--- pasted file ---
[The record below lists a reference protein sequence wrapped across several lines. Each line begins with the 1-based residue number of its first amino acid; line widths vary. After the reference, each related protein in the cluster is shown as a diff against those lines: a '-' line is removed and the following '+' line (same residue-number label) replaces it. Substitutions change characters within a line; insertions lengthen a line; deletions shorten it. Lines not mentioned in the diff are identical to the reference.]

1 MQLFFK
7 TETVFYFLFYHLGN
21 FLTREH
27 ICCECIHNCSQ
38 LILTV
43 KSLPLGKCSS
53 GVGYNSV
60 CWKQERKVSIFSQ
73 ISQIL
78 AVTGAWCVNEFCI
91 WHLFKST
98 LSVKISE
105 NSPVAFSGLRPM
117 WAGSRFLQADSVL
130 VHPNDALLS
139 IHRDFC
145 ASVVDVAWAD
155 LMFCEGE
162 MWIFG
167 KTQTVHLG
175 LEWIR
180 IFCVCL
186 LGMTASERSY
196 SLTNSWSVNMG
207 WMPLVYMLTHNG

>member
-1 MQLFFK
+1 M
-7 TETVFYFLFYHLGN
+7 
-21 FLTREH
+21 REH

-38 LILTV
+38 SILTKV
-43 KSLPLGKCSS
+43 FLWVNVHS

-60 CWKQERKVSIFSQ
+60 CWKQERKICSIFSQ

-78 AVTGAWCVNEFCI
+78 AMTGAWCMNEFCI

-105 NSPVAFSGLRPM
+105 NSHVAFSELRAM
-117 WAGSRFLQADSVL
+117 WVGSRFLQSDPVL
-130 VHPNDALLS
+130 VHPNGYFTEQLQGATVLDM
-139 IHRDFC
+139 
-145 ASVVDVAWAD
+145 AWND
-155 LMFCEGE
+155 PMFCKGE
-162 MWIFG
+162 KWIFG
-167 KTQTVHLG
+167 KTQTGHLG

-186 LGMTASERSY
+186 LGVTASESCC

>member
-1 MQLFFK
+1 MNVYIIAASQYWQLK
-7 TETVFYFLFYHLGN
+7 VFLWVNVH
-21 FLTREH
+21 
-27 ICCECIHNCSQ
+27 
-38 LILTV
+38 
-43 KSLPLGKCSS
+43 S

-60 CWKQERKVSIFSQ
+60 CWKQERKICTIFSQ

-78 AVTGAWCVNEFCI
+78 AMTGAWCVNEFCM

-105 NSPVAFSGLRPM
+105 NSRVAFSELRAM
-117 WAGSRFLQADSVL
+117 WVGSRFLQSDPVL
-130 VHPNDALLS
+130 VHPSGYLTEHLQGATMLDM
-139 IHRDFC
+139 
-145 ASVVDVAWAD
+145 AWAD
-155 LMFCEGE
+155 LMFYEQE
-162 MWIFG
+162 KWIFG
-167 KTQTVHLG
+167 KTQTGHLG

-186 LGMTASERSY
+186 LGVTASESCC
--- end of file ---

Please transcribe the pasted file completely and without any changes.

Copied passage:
[The record below lists a reference protein sequence wrapped across several lines. Each line begins with the 1-based residue number of its first amino acid; line widths vary. After the reference, each related protein in the cluster is shown as a diff against those lines: a '-' line is removed and the following '+' line (same residue-number label) replaces it. Substitutions change characters within a line; insertions lengthen a line; deletions shorten it. Lines not mentioned in the diff are identical to the reference.]

1 MQLFFK
7 TETVFYFLFYHLGN
21 FLTREH
27 ICCECIHNCSQ
38 LILTV
43 KSLPLGKCSS
53 GVGYNSV
60 CWKQERKVSIFSQ
73 ISQIL
78 AVTGAWCVNEFCI
91 WHLFKST
98 LSVKISE
105 NSPVAFSGLRPM
117 WAGSRFLQADSVL
130 VHPNDALLS
139 IHRDFC
145 ASVVDVAWAD
155 LMFCEGE
162 MWIFG
167 KTQTVHLG
175 LEWIR
180 IFCVCL
186 LGMTASERSY
196 SLTNSWSVNMG
207 WMPLVYMLTHNG

>member
-1 MQLFFK
+1 M
-7 TETVFYFLFYHLGN
+7 
-21 FLTREH
+21 REH

-38 LILTV
+38 SILTKV
-43 KSLPLGKCSS
+43 FLWVNVHS

-60 CWKQERKVSIFSQ
+60 CWKQERKICSIFSQ

-78 AVTGAWCVNEFCI
+78 AMTGAWCMNEFCI

-105 NSPVAFSGLRPM
+105 NSHVAFSELRAM
-117 WAGSRFLQADSVL
+117 WVGSRFLQSDPVL
-130 VHPNDALLS
+130 VHPNGYFTEQLQGATVLDM
-139 IHRDFC
+139 
-145 ASVVDVAWAD
+145 AWND
-155 LMFCEGE
+155 PMFCKGE
-162 MWIFG
+162 KWIFG
-167 KTQTVHLG
+167 KTQTGHLG

-186 LGMTASERSY
+186 LGVTASESCC

>member
-1 MQLFFK
+1 MNVYIIAASQYWQLK
-7 TETVFYFLFYHLGN
+7 VFLWVNVH
-21 FLTREH
+21 
-27 ICCECIHNCSQ
+27 
-38 LILTV
+38 
-43 KSLPLGKCSS
+43 S

-60 CWKQERKVSIFSQ
+60 CWKQERKICTIFSQ

-78 AVTGAWCVNEFCI
+78 AMTGAWCVNEFCM

-105 NSPVAFSGLRPM
+105 NSRVAFSELRAM
-117 WAGSRFLQADSVL
+117 WVGSRFLQSDPVL
-130 VHPNDALLS
+130 VHPSGYLTEHLQGATMLDM
-139 IHRDFC
+139 
-145 ASVVDVAWAD
+145 AWAD
-155 LMFCEGE
+155 LMFYEQE
-162 MWIFG
+162 KWIFG
-167 KTQTVHLG
+167 KTQTGHLG

-186 LGMTASERSY
+186 LGVTASESCC